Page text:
Recently, I spoke at the Global Client Onboarding and Data Management Event in New York. Much of the discussion during the conference was around new technologies, especially Blockchain/Distributed Ledger Technologies (DLT) and Artificial Intelligence (AI). In my own presentation, I pointed out that Client Lifecycle Management has been traditionally labour-intensive and that client outreach, in particular, has become unwieldy and cumbersome, seriously eroding client experience.
However, there is hope in the form of digitalization.
While there is no doubt a lot of hype surrounding disruptive technologies, enablers such as AI can automate the onboarding process by unlocking data either through the use of datahubs or the deployment of such technologies as Optical Character Recognition (OCR). Using those technologies, firms can gather and action insights from that data to support front office and sales efforts. In a similar way, blockchain has potential as an industry utility for gathering and sharing data throughout the lifecycle. However, it needs government and regulator support, as well as engagement by the banking community. For a truly better client experience, the interaction must be instant; proactive; automated; contextual; personalized; and intuitive. The industry has the means in place to create this environment. (Download the playback of a recent webinar we held on this very topic by clicking here.)
I also participated on a panel entitled, “KYC Challenges,” with Abdul Rahim Ahmad, Executive Director and Regional Head of Client Onboarding at Standard Chartered; Hadrian Tucker, Senior Compliance Officer at State Bank of India; and Mark Zilberzweig, Head of Compliance at CTBC Bank. In my opinion, the biggest challenge in KYC is the quest for sustainability. It is one thing to set up and execute the initial onboarding process but quite another to provide insight and allow for changes throughout the client’s entire relationship path. The process needs to be able to scale across the enterprise.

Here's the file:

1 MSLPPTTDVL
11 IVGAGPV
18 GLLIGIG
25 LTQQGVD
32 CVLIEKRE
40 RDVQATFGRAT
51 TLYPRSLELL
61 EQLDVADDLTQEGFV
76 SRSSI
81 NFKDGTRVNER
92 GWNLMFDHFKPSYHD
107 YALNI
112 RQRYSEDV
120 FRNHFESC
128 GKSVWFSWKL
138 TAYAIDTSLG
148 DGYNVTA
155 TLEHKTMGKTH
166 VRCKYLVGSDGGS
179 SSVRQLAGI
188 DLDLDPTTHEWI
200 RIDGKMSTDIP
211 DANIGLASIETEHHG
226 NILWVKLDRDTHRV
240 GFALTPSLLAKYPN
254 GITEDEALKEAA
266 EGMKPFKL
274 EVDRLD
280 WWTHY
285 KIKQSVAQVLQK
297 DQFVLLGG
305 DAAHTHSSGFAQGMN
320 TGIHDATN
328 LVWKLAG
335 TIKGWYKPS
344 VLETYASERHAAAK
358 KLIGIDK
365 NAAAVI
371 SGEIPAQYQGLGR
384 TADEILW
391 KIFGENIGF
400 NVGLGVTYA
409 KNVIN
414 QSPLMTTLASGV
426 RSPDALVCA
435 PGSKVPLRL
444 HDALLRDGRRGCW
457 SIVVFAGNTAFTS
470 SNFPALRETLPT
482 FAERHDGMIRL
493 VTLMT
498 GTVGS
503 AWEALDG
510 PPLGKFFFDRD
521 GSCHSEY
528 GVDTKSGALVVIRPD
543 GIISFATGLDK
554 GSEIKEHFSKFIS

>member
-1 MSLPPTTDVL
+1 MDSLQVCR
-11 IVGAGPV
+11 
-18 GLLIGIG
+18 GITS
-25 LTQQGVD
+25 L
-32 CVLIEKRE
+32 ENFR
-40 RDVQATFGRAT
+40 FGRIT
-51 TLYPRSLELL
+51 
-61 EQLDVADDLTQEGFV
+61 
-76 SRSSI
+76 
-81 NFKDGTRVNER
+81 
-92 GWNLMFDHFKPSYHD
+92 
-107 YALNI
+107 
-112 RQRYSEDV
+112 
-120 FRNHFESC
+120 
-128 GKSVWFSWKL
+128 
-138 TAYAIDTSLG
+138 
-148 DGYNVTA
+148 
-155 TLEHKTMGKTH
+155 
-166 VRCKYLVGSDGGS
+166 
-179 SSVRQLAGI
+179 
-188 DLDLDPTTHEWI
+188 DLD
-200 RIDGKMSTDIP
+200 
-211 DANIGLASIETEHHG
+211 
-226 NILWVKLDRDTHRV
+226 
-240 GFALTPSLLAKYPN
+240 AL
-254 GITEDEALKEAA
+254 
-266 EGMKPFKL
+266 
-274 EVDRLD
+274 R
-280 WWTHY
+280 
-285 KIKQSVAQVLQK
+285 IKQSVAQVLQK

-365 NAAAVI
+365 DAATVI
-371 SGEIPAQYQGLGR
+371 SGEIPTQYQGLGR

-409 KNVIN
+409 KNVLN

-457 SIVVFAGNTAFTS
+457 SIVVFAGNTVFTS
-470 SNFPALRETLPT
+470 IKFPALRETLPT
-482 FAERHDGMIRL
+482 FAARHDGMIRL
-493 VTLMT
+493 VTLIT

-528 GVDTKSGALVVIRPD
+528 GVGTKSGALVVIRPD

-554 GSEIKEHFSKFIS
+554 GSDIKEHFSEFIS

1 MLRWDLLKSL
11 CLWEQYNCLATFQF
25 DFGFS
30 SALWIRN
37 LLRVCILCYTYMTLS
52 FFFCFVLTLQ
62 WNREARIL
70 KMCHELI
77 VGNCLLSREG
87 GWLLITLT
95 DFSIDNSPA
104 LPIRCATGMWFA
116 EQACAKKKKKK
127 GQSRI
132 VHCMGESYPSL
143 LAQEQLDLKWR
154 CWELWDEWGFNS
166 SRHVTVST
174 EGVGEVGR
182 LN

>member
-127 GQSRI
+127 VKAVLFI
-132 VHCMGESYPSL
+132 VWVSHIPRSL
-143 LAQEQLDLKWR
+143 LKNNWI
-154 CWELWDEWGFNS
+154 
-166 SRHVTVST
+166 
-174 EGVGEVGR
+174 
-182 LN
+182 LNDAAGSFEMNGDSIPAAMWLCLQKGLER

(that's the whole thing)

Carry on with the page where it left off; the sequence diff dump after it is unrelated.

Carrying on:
When it comes to data, banks should first codify the “rules of the game” by identifying key elements and the main areas of risk. A firm’s data governance requires a global approach, but it is also advisable to benchmark on a regional basis, providing insight on common elements. A firm’s data must be in shape for proper remediation, but it also comes down to staff. There is so much manual work in the current process that a firm should review processes and automate what they can now. A firm does not need a third-party consultant to come in to caution about the amount or degree of risk in manual processing; that first step can be undertaken almost immediately.
One of the main themes throughout the sessions and panels was the need for collaboration among the banking community to address onboarding compliance and KYC processes. It struck me that this is akin to Fenergo’s model: to foster collaboration and build consensus across our client community via our Regulatory Forums in establishing best practices for current and future compliance requirements. Collaboration also extends to the regulator/bank relationship. If a firm’s initial interaction with a regulator is when it’s being fined, it has zero leverage. Financial institutions need to engage proactively with the entire regulatory community.